The 20 × 20 dual polarization unit cells are placed each λ/2 (at 30 GHz) on a 10 × 10 cm PCB board. Several similar boards can be used in order to increase the total RIS aperture size and consequently the directivity. Here we assemble RIS from four joined together PCBs in order to have a 20 cm × 20 cm aperture (see Figure 1C). The assembly of four smaller metasurfaces instead of using one single big piece has several goals. First is makes the fabrication process cheaper. Second this provides the increase of the directivity of the RIS. The later with other characteristics are summarized in table 1.


TABLE 1. RIS specifications table.

The RIS is controlled by means of an FPGA control board, which is designed to independently switch each of the 3200 PIN diodes of the RIS. The power consumption of the control board having four connected metasurfaces starts from a few watts when the PIN diodes are in off state and reaches 16 W when all the PIN diodes are switched on. The average power consumption (implying mixed states of the diodes) is typically below 6 W (see Table 1). The switching rate of the RIS state reaches 100 kHz if the pattern of the PIN diodes states is stored in local memory of the board.

3 Beamforming With RIS

In this section we consider algorithms for controlling a RIS. Depending on the relative positions of a transmitting (Tx) antenna, receiving (Rx) antenna and a RIS, one can identify two different modes of RIS operation: near-to-far field and far-to-far field. In the first scenario, one of the antennas (Tx for instance) is placed in the near-field of a RIS, i.e., at a distance when the incident wave cannot be considered as a plane wave. In this mode a RIS and the Tx antenna resemble a common reflect array antenna. The signal emitted by the Tx antenna is reflected by the RIS and focused at an Rx antenna, which is placed in the far-field region. In the second case a RIS operates in the far-to-far field configuration, implying that both Rx and Tx antennas are placed in the far-field of a RIS. This scenario is supposed to be more practical and more common in real-life 5G communication systems, where the RIS can be used as a passive or active access point extender that redirects a signal from a base station towards a user device. In what follows we focus on the developed 20 cm × 20 cm RIS operating in the far-to-far field mode.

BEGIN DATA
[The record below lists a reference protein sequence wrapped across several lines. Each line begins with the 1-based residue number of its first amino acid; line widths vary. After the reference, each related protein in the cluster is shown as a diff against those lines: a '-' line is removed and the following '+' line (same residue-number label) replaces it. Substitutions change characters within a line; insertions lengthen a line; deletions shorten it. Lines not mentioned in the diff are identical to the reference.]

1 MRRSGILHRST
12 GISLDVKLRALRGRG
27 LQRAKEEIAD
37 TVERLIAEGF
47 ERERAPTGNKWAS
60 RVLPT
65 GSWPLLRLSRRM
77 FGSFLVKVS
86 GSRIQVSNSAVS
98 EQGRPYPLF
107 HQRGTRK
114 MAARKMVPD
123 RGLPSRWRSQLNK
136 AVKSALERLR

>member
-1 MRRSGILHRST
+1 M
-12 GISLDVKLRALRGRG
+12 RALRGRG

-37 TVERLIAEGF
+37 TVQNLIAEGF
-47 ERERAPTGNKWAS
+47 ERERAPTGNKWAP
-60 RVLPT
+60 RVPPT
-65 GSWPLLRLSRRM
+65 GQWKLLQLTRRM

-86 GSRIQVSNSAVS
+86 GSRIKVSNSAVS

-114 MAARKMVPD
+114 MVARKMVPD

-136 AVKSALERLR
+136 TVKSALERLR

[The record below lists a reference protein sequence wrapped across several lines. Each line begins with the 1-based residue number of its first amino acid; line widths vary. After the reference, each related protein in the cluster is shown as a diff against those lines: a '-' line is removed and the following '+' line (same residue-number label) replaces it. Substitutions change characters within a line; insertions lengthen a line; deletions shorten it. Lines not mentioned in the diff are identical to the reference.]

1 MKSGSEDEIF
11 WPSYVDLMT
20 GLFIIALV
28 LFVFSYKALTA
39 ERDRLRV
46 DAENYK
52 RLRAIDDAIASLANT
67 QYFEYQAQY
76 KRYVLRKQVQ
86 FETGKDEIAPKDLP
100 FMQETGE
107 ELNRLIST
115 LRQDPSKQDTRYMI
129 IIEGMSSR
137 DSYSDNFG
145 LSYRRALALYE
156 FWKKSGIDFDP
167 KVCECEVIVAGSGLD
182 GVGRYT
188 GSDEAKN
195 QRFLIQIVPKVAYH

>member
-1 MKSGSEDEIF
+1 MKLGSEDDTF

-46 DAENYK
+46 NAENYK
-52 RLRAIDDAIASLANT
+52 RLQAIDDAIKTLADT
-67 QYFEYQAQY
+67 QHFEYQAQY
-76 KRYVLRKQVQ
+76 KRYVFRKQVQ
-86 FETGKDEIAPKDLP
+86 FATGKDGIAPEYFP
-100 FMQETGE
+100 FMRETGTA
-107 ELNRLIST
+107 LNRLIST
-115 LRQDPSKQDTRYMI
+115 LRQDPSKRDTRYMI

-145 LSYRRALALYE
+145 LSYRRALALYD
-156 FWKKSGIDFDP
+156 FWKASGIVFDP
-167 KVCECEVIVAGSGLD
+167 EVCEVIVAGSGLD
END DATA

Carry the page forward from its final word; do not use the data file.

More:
3.1 Physical Model of RIS

When an electromagnetic wave impinges the RIS, the reflected wave will depend on its configuration. In order to increase the signal-to-noise ratio at a receiver, the RIS must form a beam in its direction. A simple analytical model considering the RIS as an array of elements with cos(θ)q radiation pattern (Yang et al., 2016; Gros et al., 2021) can be used to find its configuration for given positions of Tx and Rx antennas. According to this model the electric field of the reflected wave in the direction (θRx, φRx) of the Rx antenna is calculated as follows